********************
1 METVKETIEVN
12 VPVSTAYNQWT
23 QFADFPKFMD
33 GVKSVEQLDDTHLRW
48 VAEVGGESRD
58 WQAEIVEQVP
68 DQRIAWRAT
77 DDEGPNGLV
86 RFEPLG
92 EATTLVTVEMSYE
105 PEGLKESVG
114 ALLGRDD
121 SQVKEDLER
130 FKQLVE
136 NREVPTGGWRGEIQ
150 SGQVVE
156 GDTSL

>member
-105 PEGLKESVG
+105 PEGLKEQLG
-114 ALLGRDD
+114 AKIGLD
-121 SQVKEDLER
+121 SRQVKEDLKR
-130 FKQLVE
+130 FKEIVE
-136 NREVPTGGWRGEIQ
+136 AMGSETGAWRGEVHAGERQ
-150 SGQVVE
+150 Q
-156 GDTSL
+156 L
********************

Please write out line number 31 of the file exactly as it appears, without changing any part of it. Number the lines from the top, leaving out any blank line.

-156 GDTSL